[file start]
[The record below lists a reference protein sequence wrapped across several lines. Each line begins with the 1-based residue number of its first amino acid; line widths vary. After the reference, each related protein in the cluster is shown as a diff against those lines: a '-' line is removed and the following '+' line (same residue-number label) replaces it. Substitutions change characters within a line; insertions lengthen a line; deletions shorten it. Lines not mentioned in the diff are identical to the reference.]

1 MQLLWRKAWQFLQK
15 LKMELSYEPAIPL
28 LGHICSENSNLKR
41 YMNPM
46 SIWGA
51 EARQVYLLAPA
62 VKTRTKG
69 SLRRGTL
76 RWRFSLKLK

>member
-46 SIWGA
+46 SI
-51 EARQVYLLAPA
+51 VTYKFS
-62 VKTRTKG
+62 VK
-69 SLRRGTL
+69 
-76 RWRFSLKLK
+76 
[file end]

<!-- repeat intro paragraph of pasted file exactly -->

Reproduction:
[The record below lists a reference protein sequence wrapped across several lines. Each line begins with the 1-based residue number of its first amino acid; line widths vary. After the reference, each related protein in the cluster is shown as a diff against those lines: a '-' line is removed and the following '+' line (same residue-number label) replaces it. Substitutions change characters within a line; insertions lengthen a line; deletions shorten it. Lines not mentioned in the diff are identical to the reference.]